As we have been speaking about the increased likelihood that the Clergy Council will begin admitting people more-or-less "sight unseen," we have been discussing interview processes, background checks (which will be a later entry), and other things to mitigate the potential risk there. But personal references have always gone a long way toward determining a vote.
We haven't ordained anyone in 8 years (druidkirk
is our first since 2002), so we're pulling an Indiana Jones and making it up as we go along. However, Skip was tested in lore and a few other things prior to his ordination, so there is some precedent.
I like the idea of an interview/testing process. For instance, I'm out in the middle of nowhere, and while I've met most of the big names on the CC I doubt they remember me from years ago. And I won't be able to go to a festival until I'm up for consecration (again, assuming I do pass). One theme I've noticed in your posts is increasingly making the clergy official representatives of ADF. Accordingly, and by the nature of clergy in general, I think some sort of vetting process needs to be instituted.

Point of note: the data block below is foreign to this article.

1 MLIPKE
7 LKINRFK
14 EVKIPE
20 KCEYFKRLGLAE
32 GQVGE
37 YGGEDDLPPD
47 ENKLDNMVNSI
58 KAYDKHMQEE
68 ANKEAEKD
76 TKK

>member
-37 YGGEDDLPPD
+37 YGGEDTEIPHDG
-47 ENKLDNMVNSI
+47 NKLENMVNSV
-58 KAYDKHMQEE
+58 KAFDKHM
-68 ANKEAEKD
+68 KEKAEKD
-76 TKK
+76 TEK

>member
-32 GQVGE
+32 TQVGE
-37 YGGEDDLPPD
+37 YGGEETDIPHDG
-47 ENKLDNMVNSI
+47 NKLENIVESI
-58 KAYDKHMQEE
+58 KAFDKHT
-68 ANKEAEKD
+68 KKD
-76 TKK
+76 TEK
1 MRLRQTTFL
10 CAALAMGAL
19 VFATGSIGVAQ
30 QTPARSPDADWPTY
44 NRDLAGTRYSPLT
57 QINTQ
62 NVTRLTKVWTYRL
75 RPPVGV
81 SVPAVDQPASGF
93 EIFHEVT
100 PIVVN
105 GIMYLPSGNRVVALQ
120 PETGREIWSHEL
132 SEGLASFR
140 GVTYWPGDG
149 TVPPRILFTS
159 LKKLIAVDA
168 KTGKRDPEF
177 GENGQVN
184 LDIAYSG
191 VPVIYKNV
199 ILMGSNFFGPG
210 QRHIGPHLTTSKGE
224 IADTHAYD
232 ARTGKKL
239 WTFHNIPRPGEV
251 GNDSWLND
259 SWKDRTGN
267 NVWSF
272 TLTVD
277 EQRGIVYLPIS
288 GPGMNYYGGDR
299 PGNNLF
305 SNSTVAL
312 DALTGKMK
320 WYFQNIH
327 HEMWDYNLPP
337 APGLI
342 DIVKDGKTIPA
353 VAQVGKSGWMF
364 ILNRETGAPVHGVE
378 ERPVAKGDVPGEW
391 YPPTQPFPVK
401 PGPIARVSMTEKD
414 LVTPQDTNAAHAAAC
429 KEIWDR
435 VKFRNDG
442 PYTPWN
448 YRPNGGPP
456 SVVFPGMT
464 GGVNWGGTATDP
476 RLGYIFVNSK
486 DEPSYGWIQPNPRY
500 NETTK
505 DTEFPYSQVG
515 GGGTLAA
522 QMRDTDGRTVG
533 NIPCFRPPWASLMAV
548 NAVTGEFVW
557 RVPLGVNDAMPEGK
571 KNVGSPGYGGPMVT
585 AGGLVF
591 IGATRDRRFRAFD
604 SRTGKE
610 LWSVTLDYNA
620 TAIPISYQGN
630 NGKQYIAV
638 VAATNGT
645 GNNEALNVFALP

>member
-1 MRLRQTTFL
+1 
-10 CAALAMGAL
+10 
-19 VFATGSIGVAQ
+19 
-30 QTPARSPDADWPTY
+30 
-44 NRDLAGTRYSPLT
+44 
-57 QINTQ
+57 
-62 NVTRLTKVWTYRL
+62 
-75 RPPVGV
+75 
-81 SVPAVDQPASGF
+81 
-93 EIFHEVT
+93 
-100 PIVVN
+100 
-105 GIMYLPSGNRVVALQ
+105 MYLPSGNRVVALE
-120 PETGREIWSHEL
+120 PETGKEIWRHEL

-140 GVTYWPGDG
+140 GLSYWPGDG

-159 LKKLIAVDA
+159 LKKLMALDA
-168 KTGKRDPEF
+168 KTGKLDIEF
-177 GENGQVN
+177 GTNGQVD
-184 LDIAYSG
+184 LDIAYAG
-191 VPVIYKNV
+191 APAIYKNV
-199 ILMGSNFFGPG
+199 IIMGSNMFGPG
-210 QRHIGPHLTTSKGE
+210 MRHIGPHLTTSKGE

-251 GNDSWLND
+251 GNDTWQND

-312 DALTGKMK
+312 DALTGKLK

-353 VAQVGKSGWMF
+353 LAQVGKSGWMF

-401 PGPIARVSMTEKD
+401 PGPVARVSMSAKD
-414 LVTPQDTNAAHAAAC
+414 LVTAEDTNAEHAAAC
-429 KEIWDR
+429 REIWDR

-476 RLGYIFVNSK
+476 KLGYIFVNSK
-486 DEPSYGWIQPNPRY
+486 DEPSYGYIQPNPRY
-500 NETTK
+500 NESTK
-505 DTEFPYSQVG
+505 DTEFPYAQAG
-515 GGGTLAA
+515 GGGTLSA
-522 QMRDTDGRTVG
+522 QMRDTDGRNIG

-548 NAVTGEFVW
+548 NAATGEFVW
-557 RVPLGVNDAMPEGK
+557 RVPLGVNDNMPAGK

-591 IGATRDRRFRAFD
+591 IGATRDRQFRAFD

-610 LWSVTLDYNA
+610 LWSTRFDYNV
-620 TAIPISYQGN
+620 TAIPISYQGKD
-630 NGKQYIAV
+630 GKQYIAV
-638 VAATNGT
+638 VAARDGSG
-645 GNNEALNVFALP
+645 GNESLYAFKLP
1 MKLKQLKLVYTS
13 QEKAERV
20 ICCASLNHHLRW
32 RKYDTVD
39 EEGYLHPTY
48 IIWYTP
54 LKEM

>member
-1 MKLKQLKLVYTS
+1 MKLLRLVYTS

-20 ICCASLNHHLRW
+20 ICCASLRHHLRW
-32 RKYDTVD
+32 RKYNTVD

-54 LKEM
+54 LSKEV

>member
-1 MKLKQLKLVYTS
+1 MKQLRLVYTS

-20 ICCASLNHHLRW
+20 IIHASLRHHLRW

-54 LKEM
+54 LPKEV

If the clergy become official reps, it'll be more accidental to the process. . . When I think about it, I tend to regard it primarily in terms of "for a church, it's logical that the clergy be reps of some sort, so they should be trained in a way that reflects well on ADF," rather than a "let's make clergy reps for ADF."
But yeah, vetting is definitely needed. It gets a remarkable amount of resistance, I tend to think, for the good it can do.